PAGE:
On January 9, 2013, a new European Regulation entered into force which clarifies the legal status of bilateral investment treaties concluded between EU member states and non-EU countries (“extra-EU BITs”) and the role of the European Commission (the “Commission”) in such agreements. Regulation (EU) No. 1219/2012 (the “Regulation”), issued on December 12, 2012, eliminates some of the confusion that arose after the Lisbon Treaty entered into force on December 1, 2009. The Lisbon Treaty conferred exclusive competence on the European Union over its member states regarding foreign direct investment, including extra-EU BITs. As a result, the status of the extra-EU BITs already in existence at that time was uncertain.
The Regulation governs extra-EU BITs signed both before and after the Lisbon Treaty. Extra-EU BITs signed prior to the effective date of the Lisbon Treaty on December 1, 2009, remain in force until the EU concludes replacement BITs with the non-EU countries. For extra-EU BITs signed between December 1, 2009, and the effective date of the Regulation on January 9, 2013, the Commission will authorize the maintenance or entry into force of such agreements so long as it finds that (i) the extra-EU BIT does not conflict with EU law or policies; (ii) the EU has not already decided to initiate negotiations with the non-EU country; and (iii) the extra-EU BIT will not “constitute a serious obstacle” to the EU’s negotiation or conclusion of a BIT with the non-EU country. After January 9, 2013, EU member states may enter into negotiations with a non-EU country to amend existing BITs or to enter into new BITs only after notifying and receiving approval from the Commission. If approval for negotiations is granted, the member state must keep the Commission updated on the progress of the negotiations, and the Commission may request to participate in the negotiations. Before signing a new extra-EU BIT, the member state must transmit the text of the proposed BIT to the Commission, which will authorize the signature of the BIT if conditions (i) through (iii) described above are satisfied.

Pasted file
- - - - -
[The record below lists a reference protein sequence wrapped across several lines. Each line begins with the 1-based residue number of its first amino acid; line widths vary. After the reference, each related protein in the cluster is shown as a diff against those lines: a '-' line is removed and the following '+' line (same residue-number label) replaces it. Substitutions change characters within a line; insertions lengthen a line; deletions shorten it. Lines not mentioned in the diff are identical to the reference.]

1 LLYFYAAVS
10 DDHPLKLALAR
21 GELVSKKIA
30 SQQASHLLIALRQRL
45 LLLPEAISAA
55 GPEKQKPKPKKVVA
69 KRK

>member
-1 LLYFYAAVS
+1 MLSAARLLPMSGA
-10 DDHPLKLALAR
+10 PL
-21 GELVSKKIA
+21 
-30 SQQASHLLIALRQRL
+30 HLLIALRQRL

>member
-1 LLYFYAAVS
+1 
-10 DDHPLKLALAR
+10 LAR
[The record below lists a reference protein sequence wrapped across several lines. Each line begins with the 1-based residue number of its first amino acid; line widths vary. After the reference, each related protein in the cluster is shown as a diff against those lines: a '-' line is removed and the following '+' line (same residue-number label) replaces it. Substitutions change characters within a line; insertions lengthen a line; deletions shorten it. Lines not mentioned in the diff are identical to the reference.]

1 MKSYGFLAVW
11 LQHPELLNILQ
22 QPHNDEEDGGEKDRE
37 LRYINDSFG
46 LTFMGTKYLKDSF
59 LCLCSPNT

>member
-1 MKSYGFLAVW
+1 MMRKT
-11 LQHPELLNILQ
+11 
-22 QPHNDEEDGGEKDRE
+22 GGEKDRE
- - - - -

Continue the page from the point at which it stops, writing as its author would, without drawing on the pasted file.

Any extra-EU BITs signed after the Lisbon Treaty took effect are still valid only until the EU concludes a replacement BIT with the non-EU country. If the Commission determines that either an existing or a newly made extra-EU BIT constitutes “a serious obstacle to the negotiation or conclusion” by the EU of a replacement BIT, then the member state party to that agreement and the Commission must “enter into consultations” and identify “appropriate actions to resolve the matter”. The Regulation also provides for ongoing involvement of the Commission in matters relating to extra-EU BITs, and contains specific provisions regarding disputes arising under them. The member states must inform the Commission of any request for dispute resolution, and must seek the agreement of the Commission before activating any mechanism for dispute resolution, under an extra-EU BIT.
Once a dispute resolution procedure has been initiated, the member state and the Commission must fully cooperate in the conduct of that procedure, which may include active participation of the Commission.
The implementation of the Regulation means that investors can now confidently rely on extra-EU BITs, but should monitor EU countries’ efforts to enter into replacement BITs. In addition, investors can expect increasing participation by the Commission in any disputes arising under extra-EU BITs.